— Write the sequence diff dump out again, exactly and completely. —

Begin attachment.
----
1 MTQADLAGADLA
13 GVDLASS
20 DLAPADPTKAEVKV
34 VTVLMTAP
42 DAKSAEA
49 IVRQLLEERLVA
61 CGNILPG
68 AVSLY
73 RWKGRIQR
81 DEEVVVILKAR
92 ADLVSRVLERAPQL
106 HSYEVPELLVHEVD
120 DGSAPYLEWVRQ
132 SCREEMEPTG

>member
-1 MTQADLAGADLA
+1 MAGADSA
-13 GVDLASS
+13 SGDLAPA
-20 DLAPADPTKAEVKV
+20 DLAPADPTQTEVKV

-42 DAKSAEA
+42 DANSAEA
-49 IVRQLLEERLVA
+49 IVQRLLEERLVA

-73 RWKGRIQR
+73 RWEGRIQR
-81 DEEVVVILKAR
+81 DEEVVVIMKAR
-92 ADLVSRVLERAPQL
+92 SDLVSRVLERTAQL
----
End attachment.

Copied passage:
1 MTQADLAGADLA
13 GVDLASS
20 DLAPADPTKAEVKV
34 VTVLMTAP
42 DAKSAEA
49 IVRQLLEERLVA
61 CGNILPG
68 AVSLY
73 RWKGRIQR
81 DEEVVVILKAR
92 ADLVSRVLERAPQL
106 HSYEVPELLVHEVD
120 DGSAPYLEWVRQ
132 SCREEMEPTG

>member
-1 MTQADLAGADLA
+1 MAGADSA
-13 GVDLASS
+13 SGDLAPA
-20 DLAPADPTKAEVKV
+20 DLAPADPTQTEVKV

-42 DAKSAEA
+42 DANSAEA
-49 IVRQLLEERLVA
+49 IVQRLLEERLVA

-73 RWKGRIQR
+73 RWEGRIQR
-81 DEEVVVILKAR
+81 DEEVVVIMKAR
-92 ADLVSRVLERAPQL
+92 SDLVSRVLERTAQL